To the Editor.—
I read with interest the article by Li and Ross who, as most investigators do, grouped together colon and rectal cancers for the analysis of their data and expression of their results. In addition to their use of historical controls, they expressed survival for the entire group only in terms of the stage of the disease, but not according to the site of origin of cancer within the bowel.Consideration of the site of origin within the large bowel could be of importance in treatment and prognosis. It has been suggested that for comparable stages of disease, carcinomas of the colon roughly tend to have a better prognosis than rectal lesions.1,2 Some studies have suggested that radiation therapy may offer a distinct advantage of survivorship when combined with surgery for the treatment of Dukes C-stage rectal cancer,2 a phenomenon presumed to be secondary to the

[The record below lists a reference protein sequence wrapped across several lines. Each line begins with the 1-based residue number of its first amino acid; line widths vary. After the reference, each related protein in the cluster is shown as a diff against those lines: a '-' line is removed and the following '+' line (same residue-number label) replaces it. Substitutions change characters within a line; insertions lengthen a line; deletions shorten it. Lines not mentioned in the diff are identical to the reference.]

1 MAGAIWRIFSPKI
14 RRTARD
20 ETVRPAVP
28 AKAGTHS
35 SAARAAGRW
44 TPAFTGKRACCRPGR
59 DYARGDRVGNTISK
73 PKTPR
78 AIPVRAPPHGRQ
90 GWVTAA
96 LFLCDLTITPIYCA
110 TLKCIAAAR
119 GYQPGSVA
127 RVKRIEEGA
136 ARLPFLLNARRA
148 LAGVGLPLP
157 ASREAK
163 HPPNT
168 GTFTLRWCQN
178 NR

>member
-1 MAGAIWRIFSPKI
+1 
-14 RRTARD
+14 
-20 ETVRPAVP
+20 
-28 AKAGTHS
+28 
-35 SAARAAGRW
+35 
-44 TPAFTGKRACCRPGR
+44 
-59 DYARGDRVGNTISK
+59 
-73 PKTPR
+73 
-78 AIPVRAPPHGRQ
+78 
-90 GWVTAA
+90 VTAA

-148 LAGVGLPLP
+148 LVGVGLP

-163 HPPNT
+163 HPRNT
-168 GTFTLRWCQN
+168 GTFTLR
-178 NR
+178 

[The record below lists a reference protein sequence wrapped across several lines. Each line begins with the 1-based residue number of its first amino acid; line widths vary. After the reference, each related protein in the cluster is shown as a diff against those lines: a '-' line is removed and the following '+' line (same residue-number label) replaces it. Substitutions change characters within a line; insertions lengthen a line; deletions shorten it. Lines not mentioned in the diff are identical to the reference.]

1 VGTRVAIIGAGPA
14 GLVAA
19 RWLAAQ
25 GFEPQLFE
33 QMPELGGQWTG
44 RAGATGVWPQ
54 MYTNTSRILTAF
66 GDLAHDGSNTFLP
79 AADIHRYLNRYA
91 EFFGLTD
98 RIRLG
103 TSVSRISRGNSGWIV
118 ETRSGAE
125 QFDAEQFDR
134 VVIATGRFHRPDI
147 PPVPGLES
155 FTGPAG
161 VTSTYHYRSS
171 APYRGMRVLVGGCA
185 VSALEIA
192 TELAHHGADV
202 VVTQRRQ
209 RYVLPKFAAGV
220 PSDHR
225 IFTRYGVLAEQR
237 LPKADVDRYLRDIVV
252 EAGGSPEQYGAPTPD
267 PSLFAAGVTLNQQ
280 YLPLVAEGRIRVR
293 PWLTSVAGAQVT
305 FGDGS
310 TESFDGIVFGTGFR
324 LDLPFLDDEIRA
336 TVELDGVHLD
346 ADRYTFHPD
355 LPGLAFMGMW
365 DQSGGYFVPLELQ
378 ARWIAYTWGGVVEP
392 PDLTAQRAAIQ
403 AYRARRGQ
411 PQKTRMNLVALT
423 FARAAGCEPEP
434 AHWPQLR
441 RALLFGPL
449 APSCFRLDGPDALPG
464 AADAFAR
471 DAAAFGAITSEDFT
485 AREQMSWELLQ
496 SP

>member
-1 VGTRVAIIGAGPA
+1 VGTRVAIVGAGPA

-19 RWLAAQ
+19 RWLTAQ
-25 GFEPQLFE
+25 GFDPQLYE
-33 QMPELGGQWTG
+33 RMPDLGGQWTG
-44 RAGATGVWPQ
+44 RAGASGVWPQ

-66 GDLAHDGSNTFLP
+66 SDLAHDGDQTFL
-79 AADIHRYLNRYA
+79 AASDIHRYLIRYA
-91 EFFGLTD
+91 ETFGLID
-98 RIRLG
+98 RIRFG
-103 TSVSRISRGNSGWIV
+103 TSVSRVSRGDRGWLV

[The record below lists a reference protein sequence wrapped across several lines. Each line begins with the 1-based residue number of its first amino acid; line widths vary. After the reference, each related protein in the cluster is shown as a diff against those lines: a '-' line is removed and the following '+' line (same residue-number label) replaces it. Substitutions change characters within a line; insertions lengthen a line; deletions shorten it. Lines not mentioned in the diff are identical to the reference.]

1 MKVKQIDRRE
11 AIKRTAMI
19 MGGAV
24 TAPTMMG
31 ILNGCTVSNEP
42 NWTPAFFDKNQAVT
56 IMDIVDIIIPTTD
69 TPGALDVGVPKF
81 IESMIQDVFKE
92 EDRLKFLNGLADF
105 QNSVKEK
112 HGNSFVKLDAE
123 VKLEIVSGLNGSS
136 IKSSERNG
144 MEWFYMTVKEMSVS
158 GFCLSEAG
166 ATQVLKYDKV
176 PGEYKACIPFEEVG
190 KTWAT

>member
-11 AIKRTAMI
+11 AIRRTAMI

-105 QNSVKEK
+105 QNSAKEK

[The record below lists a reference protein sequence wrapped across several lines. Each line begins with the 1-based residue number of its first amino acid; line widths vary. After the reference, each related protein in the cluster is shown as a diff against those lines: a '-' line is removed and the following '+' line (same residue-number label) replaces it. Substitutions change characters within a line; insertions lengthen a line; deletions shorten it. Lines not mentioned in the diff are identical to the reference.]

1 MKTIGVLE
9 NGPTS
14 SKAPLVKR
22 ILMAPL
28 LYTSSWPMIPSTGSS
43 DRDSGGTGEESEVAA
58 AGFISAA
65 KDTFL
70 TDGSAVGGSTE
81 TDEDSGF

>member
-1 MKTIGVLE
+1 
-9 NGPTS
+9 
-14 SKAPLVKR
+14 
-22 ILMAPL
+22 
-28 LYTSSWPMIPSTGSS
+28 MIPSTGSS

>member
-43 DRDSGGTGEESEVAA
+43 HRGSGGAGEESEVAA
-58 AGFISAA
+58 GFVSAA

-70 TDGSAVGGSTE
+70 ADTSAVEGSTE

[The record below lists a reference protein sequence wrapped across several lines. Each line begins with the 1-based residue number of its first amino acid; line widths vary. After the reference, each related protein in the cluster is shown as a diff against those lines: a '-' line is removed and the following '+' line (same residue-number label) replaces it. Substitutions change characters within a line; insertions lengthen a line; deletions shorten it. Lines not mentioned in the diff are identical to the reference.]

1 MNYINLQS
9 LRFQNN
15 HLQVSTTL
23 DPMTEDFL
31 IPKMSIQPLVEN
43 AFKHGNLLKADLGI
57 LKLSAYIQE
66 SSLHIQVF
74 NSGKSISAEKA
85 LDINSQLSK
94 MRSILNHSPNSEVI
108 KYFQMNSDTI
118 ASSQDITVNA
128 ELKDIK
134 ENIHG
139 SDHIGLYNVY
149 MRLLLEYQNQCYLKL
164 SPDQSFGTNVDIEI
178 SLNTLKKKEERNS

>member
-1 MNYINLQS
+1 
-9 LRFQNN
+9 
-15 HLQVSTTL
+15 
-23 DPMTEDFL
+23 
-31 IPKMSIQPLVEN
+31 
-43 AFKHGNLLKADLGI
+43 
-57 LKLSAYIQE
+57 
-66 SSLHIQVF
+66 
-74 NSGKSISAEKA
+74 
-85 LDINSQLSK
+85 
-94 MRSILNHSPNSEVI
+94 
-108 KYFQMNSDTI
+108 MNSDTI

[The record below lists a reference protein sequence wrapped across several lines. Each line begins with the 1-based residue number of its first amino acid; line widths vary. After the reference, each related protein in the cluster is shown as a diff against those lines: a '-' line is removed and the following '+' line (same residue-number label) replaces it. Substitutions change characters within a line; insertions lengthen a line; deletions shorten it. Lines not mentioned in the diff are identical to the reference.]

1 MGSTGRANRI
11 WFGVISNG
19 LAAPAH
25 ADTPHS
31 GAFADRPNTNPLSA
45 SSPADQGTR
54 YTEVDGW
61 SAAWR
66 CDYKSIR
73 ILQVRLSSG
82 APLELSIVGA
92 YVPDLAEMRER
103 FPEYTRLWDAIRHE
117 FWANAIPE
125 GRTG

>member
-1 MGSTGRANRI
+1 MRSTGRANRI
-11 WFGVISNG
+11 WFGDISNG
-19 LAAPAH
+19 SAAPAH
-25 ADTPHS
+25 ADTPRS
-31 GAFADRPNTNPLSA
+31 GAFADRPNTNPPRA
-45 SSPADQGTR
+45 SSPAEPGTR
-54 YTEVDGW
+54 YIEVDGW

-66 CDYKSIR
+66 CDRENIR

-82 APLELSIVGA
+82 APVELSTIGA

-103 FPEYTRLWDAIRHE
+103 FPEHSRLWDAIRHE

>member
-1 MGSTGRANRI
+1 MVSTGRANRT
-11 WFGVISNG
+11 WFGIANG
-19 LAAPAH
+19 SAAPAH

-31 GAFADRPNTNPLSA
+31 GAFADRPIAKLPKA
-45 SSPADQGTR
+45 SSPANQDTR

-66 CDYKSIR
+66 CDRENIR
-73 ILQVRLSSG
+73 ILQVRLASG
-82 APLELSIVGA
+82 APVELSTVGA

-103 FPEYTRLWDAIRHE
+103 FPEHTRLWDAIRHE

Ravry MJR. Fluorouracil as an Adjuvant to Colorectal Cancer Surgery; The Breakthrough That Never Was. JAMA. 1976;236(17):1936. doi:10.1001/jama.1976.03270180013004
Customize your JAMA Network experience by selecting one or more topics from the list below.
Create a personal account or sign in to: